Author Q&A: Amanda Mason
The Wayward Girls (Zaffre, £12.99. Audible, £32.99)
The Wayward Girls (Zaffre, £12.99. Audible, £32.99)
Amanda Mason has had a career as a teacher and has written and directed plays since she was a theatre student. She began writing prose seven years ago, at age 50, and The Wayward Girls is her debut novel. Set in her native Yorkshire, it is centred on a family living in a rundown cottage in 1976 and a group of people in the present day investigating strange occurrences that happened there in the past.
This is your debut novel, but you’ve written short ghost stories before. What do you find so compelling about the genre and do you ever scare yourself?
I’ve loved ghost stories ever since I was a child, and I’m really not sure why. I grew up in Whitby, where there’s no shortage of supernatural folklore, so that might have something to do with it, and there’s the Dracula connection too, I suppose.
I find them incredibly satisfying, mostly because they deal with sensation. People read ghost stories in order to be scared, and that creates such a fascinating relationship between writer and reader. It’s very intense, but it can also be quite playful. There’s a sense of inviting the reader into the narrative that I find very appealing.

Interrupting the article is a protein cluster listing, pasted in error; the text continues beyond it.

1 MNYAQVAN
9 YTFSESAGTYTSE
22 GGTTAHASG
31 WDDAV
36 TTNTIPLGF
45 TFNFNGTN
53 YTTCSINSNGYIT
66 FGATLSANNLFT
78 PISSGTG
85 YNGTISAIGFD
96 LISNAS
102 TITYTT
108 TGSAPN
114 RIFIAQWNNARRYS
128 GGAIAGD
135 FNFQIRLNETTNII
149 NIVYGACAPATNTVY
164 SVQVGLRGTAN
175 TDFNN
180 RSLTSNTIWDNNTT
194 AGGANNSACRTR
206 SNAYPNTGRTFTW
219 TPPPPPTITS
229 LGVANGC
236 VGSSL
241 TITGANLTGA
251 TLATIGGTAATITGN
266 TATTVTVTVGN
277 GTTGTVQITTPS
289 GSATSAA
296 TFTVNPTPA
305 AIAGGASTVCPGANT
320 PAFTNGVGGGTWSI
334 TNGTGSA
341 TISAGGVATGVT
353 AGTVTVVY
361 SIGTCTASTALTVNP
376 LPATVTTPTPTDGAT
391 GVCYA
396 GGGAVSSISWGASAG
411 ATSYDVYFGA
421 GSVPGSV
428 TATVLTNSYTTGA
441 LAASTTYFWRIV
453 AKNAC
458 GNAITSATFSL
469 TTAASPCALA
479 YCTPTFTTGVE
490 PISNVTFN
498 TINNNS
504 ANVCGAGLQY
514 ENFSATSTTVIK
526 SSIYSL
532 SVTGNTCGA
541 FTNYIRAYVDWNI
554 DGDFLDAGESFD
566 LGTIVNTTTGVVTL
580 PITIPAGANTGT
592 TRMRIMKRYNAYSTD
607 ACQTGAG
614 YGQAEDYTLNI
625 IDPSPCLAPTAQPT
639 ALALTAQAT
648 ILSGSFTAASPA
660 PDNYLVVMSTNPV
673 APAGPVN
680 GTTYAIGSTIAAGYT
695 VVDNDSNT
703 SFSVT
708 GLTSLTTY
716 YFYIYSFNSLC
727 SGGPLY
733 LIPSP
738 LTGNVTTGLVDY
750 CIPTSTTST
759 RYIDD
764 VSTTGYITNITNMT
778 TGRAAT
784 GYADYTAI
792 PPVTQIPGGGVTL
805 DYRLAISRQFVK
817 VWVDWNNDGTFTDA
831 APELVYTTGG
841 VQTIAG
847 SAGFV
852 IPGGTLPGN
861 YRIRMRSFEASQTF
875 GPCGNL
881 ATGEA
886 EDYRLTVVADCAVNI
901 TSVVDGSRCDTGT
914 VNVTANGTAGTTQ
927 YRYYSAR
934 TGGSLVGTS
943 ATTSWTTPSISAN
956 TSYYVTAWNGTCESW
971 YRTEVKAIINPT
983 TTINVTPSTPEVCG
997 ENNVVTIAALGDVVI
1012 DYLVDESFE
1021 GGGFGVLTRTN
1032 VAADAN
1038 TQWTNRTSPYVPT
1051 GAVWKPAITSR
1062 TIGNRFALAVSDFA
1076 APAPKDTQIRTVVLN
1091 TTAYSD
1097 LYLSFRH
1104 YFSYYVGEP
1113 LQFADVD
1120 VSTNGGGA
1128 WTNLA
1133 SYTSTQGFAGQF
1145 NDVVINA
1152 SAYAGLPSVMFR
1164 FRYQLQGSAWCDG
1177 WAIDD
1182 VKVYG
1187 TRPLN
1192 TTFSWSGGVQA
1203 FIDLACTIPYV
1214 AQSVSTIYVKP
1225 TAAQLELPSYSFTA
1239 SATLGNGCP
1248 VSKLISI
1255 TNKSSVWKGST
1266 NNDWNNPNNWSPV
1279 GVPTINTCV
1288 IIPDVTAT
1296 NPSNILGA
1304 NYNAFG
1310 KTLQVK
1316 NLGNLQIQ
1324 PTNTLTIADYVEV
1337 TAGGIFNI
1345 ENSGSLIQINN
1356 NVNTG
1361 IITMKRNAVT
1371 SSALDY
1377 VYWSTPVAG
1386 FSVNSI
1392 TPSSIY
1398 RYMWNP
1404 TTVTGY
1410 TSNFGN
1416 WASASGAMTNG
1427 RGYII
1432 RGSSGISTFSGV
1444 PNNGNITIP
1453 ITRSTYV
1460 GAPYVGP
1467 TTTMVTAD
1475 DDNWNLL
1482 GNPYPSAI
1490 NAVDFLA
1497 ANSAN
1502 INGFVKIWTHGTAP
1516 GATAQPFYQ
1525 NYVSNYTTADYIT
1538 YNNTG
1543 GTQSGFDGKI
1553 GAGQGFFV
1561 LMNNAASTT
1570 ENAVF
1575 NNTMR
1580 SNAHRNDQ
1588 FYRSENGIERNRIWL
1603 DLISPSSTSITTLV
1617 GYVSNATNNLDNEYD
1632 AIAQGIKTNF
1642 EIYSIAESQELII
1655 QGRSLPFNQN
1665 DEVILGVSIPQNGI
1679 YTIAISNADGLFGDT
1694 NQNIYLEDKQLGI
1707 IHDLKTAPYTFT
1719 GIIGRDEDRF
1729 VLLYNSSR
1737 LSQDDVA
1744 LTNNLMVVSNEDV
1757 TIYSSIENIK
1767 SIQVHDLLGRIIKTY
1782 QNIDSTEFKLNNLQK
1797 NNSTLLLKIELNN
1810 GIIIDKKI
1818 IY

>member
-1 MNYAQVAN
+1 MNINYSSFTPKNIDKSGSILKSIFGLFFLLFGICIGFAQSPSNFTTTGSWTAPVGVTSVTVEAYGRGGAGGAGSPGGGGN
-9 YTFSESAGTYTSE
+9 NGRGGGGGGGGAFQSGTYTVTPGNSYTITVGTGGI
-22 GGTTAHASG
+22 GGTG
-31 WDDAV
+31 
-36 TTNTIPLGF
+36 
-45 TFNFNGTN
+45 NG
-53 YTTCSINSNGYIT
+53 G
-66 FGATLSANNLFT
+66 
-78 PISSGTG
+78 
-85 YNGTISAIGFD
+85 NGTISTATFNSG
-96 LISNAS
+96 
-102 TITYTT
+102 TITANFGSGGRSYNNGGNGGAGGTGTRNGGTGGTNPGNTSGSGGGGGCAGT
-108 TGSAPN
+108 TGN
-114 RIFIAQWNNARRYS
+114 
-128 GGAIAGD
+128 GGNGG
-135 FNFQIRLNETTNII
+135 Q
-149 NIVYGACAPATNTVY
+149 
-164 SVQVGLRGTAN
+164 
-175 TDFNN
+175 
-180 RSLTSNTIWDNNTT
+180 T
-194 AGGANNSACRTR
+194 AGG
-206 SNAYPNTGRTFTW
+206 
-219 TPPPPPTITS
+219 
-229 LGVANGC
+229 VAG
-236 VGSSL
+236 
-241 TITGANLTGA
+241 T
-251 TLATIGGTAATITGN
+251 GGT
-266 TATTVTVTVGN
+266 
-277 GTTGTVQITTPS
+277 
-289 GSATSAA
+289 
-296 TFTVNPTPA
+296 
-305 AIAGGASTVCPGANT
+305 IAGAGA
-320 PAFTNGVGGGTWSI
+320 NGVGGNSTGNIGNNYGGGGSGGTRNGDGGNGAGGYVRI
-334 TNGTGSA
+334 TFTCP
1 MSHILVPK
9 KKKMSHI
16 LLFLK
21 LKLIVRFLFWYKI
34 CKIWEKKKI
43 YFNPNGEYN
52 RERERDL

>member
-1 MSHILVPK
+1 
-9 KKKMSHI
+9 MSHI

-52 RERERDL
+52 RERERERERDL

I’m also very interested in the function of setting. Traditionally, supernatural fiction takes place in liminal spaces, somewhere remote, somewhere old or abandoned, somewhere just a little bit
“off”; places where the boundary between this world and the next blurs. And that’s such an interesting thing to play with as a writer, and as a reader. Sometimes you can’t be sure if everything isn’t just playing out inside someone’s head. You can get lost in a good ghost story, in every sense.
I have indeed scared myself once or twice, not so much because of the story I’m telling but because I prefer to write in total silence, and I get very caught up in the pace and the emotion of scenes. Sudden noises under those circumstances – a window slamming shut, someone knocking loudly at the door – can be a bit… startling.
Did The Wayward Girls begin life as a short story or did it demand to be a novel from the start?
Oh, definitely a novel, right from the beginning. I’d already written one, as yet unpublished, that’s also a ghost story, which had received a bit of attention and some helpful feedback from some agents, most of whom said they’d be interested to look at the next thing I wrote. So I thought I’d better crack on and write something.
I’d spent a bit of time researching psychic phenomena in the 1970s – because I already knew I wanted to write something set in that period – and the idea for the investigation and the follow up in the present day emerged very quickly from that. It was quite reassuring, in a way. I knew the two timelines would require the space only a novel could provide, and at the time, that seemed like a pretty luxurious idea.
Tell us about the use of marbles as a motif in the book. What do they represent?
Well, on one level they’re emblematic of childhood: simple, innocent, universal. Pretty much everyone has played a game of marbles at some point in their lives. And they’re sort of timeless too – they